Sharing best ideas

Chef Ryan Trahan at Blue Dog Cafe in Lafayette was crowned King of Seafood last week at the 11th annual Louisiana Seafood Cook-off for his Cracklin Crusted Red Snapper with Pickled Crawfish Tails, Buttermilk Chili Consume, Spring Vegetables, Burnt Leek Oil, Fermented Cream and Bowfin Caviar dish. Presentation was a part of the judging process.

DI annual cookbook recipes are jewels

Taste and see what is good — and to the winner comes praise. Thus is the 15 year tradition for the annual Daily Iberian Cajun-Creole Cookoff and Cookbook. The “Cajun-Creole Cookery” cookbook started back in the 1950s as part of the Louisiana Sugar Cane Festival celebration. It has evolved through the years to be two publications, one is a special section on the sugar cane industry, the other an annual cookbook featuring recipes of local cooks, some professionals, but most are simply good cooks. 

 The highly prized first place winner has typically been featured in a story for the cookbook. All recipes submitted, which are not directly copied from other sources, are included therefore the September publication makes a great collector’s item and gift for Christmas. 

The thing is, it takes recipes in order to produce the cookbook or to have a cookoff. The good news is we have the first recipes and the early birds, Brenda Boudreaux, Margaret Melancon and Darnelle Delcambre, received a new cookbook courtesy of Versa Press. They print many of the books published in south Louisiana including the recent “Creoles of South Louisiana: Three Centuries Strong,” by Elista Istre, and “Donkey Otie’s Forever Birthday Story,” by Vicky Branton.

The high quality cookbooks are a treasure chest of Southern recipes from Mississippi and the Carolinas. Usually slow coming in, recipes this year are no different. We need your creative offerings because they will help shape the rest of the planning. 

Will there be a Cookoff? Only if cooks are willing to participate. Will there be a Cookbook? There is always a reason to share recipes and we’ve brainstormed some ideas just in case the usual submissions fall below our quota.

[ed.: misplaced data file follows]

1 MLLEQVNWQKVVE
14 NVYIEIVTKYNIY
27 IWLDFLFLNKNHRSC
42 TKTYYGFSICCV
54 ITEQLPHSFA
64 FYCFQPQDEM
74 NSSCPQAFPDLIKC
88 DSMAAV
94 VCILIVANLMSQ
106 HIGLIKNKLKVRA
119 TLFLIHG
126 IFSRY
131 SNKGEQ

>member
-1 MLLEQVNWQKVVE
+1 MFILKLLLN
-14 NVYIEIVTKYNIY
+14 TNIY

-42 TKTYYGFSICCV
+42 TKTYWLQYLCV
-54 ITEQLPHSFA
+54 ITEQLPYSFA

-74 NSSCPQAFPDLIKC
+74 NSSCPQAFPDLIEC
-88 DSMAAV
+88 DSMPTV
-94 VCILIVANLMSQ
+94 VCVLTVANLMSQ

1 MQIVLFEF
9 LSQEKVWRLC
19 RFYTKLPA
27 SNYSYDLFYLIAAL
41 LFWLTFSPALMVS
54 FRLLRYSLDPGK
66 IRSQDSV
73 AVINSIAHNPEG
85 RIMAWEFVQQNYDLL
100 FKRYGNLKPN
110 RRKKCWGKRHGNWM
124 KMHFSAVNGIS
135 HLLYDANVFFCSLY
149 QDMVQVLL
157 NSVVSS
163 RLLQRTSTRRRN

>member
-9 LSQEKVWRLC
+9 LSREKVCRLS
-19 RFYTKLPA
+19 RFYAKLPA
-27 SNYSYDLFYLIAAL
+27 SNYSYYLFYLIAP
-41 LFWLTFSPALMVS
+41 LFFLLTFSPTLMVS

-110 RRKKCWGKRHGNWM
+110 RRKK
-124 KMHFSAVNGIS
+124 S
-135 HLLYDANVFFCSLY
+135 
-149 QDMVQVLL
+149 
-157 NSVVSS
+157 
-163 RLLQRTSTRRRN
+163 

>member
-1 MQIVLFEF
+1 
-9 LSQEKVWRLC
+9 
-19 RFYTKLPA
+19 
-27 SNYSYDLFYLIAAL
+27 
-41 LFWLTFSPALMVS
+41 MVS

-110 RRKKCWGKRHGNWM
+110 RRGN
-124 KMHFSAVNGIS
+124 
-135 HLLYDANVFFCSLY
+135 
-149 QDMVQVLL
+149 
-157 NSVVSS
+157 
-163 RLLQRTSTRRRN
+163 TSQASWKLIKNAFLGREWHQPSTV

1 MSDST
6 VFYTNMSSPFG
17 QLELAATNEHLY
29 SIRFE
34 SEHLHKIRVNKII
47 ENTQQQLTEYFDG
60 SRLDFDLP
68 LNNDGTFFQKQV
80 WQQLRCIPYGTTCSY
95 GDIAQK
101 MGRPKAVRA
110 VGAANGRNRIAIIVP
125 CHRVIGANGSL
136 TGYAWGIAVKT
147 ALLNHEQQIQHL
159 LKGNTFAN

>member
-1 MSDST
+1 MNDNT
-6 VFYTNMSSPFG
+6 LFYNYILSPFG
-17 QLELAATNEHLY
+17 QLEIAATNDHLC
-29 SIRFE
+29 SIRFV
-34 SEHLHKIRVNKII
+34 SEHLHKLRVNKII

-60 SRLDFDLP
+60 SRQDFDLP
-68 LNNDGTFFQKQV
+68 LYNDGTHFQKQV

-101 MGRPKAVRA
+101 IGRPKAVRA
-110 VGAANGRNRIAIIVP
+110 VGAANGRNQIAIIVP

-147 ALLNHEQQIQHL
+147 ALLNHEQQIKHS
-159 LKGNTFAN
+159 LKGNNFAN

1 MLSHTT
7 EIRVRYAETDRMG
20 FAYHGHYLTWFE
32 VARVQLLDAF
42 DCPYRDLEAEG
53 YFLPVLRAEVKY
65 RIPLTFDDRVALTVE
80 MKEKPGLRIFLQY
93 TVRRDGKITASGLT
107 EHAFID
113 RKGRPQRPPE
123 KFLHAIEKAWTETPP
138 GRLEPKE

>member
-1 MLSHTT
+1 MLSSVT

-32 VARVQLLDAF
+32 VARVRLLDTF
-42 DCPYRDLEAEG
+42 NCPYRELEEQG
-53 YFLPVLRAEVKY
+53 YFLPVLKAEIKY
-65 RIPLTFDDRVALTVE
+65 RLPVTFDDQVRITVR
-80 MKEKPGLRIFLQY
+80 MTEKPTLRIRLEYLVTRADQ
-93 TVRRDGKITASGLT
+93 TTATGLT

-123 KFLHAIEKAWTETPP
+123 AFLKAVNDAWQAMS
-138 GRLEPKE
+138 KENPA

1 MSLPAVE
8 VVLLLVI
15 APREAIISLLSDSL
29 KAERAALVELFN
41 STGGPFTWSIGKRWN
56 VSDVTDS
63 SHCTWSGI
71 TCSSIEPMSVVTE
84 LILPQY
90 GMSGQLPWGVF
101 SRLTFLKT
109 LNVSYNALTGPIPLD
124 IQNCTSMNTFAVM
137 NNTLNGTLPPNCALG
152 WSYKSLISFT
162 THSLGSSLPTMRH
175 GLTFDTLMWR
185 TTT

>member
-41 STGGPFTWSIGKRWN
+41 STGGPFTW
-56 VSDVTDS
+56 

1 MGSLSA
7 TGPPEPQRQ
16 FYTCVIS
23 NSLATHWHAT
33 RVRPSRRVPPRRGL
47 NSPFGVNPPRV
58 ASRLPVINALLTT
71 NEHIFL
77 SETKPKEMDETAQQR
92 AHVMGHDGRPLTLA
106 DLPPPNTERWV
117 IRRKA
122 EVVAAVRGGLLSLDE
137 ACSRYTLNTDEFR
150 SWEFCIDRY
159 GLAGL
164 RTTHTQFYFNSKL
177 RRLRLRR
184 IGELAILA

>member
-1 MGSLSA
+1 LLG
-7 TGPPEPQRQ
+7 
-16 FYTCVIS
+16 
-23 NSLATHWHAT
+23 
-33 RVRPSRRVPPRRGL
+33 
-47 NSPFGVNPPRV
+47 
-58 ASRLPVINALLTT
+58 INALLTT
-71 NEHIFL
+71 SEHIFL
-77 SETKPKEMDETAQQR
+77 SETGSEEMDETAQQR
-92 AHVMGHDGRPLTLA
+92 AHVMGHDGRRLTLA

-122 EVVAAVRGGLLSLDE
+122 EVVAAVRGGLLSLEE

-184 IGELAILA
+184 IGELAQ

New Ideas

One conversation about the cookbook included making a section for people needing to watch their intake of carbohydrates or other issues like diabetic cooking. There could be a children’s section or even vegan — younger generations just don’t cook like they did in the 1950s, for that matter neither do the older cooks in today’s generation of homemakers. 

Our commitment is to find what our readers are doing in the kitchen and duplicate it so others can share in prize winning recipes that fit today’s budgets, cooking styles and health issues. In order to do that, we need your voice — and recipes — to tell us, “what’s cooking” in Teche Area kitchens.

Sometimes cooking styles change depending on innovations in cookware. For example, Emma Christensen at has the explanation for the word used in one of today’s recipes. The terms “nonreactive” versus “reactive” cookware are referring to the type of metal from which your pot or bowl is made. Aluminum, cast iron and copper are all “reactive.” Stainless steel, ceramic, glass and metal cookware with enamel coating are all “nonreactive.”

Foods cooked in reactive pots will often pick up a metallic flavor and sometimes turn funny colors, particularly very acidic or very alkaline foods. Whipped egg whites can develop gray streaks and tomato sauces start tasting tinny. 

Therefore, nonreactive cookware doesn’t react with food at all. You never have to worry about using it in the kitchen. The downside is that it’s usually more expensive.

By the way, copper cookware is the exception to the rule. Copper is a reactive metal, but it’s valued for things like whipping egg whites (makes the whites more stable) and quick cooking (because copper conducts heat very well). It’s also pretty darn expensive, Christensen said.

Time to Commit

There are a number of cooks, and cocktail makers, who have asked about the cookoff. It’s time to get your recipes in. In fact, one such resident and product distributor might notice his product is mentioned in one of today’s recipes. If that doesn’t tell you the time is right for submission, what will it take? 

Drop off your recipe, email it, mail through the post office or fill in our online submission form. We’re waiting on you to plan the rest.

Be creative, you might try something like these 2018 chef recipes from the Louisiana Seafood Cookoff where Chef Ryan Trahan from Blue Dog Cafe was crowned King of Seafood. 

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